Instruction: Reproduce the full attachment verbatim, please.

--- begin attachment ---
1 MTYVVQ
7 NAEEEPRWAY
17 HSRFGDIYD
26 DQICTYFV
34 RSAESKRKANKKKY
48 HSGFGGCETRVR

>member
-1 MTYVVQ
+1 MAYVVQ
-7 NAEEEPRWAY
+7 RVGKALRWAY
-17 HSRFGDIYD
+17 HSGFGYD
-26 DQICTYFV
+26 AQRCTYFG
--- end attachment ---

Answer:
1 MTYVVQ
7 NAEEEPRWAY
17 HSRFGDIYD
26 DQICTYFV
34 RSAESKRKANKKKY
48 HSGFGGCETRVR

>member
-1 MTYVVQ
+1 MAYVVQ
-7 NAEEEPRWAY
+7 RVGKALRWAY
-17 HSRFGDIYD
+17 HSGFGYD
-26 DQICTYFV
+26 AQRCTYFG